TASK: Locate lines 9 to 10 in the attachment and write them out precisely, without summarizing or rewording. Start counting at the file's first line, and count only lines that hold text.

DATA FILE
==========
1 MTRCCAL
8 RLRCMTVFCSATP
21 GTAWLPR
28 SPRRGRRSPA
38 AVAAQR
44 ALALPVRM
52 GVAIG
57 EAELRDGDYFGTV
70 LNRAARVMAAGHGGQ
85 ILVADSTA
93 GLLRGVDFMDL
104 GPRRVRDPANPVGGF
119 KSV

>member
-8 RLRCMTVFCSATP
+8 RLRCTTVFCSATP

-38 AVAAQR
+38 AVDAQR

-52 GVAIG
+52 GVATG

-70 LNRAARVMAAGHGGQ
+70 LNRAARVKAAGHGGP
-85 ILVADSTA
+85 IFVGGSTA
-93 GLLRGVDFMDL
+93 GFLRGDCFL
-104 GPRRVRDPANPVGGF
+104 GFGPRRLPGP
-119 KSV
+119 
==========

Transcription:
70 LNRAARVMAAGHGGQ
85 ILVADSTA